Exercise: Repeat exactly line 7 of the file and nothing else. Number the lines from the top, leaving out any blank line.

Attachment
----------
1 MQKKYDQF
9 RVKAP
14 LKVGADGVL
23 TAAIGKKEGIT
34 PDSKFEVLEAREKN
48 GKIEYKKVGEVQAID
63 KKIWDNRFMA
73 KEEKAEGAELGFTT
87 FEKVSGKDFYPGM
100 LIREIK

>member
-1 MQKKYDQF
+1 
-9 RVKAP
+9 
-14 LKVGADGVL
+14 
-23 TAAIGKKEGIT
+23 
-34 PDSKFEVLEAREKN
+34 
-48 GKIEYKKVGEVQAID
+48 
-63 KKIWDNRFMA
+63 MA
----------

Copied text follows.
63 KKIWDNRFMA